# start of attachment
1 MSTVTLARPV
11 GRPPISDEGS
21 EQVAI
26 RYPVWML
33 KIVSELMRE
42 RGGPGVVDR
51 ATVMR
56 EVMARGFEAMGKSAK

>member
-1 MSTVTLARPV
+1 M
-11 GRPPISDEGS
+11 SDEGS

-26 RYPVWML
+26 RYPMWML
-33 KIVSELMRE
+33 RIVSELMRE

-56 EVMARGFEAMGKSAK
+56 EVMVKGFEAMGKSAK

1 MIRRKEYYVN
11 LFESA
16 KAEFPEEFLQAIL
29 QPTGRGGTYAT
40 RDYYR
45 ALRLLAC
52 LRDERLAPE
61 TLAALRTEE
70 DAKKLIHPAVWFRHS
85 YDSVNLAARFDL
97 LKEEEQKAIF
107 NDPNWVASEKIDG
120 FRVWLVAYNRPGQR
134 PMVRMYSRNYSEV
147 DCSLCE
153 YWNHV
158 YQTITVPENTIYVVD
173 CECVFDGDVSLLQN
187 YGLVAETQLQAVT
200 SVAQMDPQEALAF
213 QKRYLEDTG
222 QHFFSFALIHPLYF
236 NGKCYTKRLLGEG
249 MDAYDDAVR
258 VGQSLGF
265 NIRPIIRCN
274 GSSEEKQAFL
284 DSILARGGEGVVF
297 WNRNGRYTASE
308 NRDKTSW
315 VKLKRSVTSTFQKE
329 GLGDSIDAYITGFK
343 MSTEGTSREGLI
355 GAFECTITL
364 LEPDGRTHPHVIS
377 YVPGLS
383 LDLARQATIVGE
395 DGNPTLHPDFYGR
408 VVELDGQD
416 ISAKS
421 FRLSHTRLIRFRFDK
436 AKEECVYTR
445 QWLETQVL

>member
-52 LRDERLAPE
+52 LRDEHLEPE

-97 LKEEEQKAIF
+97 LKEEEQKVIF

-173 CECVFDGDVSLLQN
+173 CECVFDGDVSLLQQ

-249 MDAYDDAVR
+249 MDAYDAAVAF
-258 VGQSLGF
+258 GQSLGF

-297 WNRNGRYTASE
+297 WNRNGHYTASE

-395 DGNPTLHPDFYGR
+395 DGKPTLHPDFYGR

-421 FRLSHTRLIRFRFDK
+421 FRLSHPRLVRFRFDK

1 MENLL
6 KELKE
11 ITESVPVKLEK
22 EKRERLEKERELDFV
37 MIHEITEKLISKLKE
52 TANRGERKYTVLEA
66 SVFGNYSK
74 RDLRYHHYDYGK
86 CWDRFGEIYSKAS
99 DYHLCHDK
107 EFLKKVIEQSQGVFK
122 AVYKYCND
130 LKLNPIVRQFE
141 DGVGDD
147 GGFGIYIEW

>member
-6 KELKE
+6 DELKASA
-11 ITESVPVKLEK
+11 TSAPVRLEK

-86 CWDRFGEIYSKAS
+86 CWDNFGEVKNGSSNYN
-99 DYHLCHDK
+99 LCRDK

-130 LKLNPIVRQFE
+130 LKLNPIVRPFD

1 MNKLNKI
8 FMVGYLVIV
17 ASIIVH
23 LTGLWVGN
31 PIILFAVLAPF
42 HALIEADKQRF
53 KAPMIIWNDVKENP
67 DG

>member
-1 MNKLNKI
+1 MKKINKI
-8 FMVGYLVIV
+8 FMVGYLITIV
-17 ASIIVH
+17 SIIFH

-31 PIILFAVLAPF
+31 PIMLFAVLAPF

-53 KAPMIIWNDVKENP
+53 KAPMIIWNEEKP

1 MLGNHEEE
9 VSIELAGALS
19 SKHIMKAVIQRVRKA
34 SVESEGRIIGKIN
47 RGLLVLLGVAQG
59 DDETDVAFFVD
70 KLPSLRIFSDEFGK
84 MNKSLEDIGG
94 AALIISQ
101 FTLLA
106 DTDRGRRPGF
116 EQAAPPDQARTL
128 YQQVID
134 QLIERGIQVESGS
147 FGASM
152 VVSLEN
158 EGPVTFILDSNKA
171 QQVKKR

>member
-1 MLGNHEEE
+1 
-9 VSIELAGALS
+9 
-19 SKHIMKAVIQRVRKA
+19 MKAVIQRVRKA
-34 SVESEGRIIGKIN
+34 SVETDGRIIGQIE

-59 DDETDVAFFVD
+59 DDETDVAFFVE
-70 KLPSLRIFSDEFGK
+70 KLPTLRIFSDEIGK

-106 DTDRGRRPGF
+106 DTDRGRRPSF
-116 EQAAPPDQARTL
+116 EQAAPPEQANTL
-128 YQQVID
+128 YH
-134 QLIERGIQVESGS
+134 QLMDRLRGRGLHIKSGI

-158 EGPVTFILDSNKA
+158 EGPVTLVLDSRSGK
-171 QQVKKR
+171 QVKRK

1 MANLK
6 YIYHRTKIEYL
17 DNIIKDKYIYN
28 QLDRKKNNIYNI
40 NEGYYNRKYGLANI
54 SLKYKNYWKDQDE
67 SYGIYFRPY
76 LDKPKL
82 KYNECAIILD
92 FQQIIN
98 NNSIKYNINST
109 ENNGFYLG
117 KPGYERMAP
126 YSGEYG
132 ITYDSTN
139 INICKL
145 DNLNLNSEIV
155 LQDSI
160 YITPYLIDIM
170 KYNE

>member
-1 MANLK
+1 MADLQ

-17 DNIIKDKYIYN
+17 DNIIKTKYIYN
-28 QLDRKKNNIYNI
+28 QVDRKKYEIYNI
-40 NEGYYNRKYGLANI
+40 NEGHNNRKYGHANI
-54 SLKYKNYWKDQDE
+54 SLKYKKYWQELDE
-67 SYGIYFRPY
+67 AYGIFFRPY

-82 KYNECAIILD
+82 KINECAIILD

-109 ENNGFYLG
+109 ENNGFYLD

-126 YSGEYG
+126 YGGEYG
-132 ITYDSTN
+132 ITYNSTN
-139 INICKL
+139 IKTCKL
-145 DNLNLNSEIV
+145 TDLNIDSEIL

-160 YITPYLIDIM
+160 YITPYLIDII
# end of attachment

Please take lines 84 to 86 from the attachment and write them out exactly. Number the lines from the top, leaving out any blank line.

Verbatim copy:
37 MIHEITEKLISKLKE
52 TANRGERKYTVLEA
66 SVFGNYSK